The results of our study showed that trainees who attended and/or performed surgical procedures more often rated their surgical anatomy knowledge higher. Another report showed that the surgical anatomy knowledge of resident doctors was related to the number of procedures they performed as primary surgeons [6].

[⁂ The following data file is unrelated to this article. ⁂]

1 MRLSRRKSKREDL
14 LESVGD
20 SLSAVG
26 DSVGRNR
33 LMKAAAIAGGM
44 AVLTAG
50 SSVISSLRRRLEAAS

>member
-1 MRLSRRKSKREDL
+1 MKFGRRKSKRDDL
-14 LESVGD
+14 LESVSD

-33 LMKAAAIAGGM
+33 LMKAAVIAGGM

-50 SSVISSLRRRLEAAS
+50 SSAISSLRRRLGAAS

In our study, 41.7% and 24.7% of the trainees reported that senior colleagues demonstrate anatomy sometimes and frequently, respectively. This reflects a deficiency in operating theatre teaching sessions. Trainees learn anatomy through self-guided reading and direct experiences in the operating theatre [16]. Furthermore, the Wood et al.’s study [17] that involved trainees and specialists reviewed the unmet operative learning requirements and trainee’s ability to perform surgery in O&G. Their results showed that trainees relied on “advice from colleagues” as an essential learning resource. In addition, 75% of specialists reported surgical anatomy as the most common unmet resident learning need. While specialty training programmes are designed by specialists’ gynaecologists and educators, they should consider the opinions of the trainees. The European Board and College of Obstetrics and Gynaecology initiated a new training curriculum in O&G to ensure comparable training across Europe and achieve the highest possible standards of training to improve healthcare. Obstetrics and gynaecology trainees across Europe were involved in the initiative from the beginning and supported it [18]. Furthermore, the European curriculum is based on the latest medical educational methodology and provides strategies for assessment through training as well as strategies for faculty development and training quality management [19]. The results of our study and similar studies may be considered in establishing standards of surgical anatomy knowledge.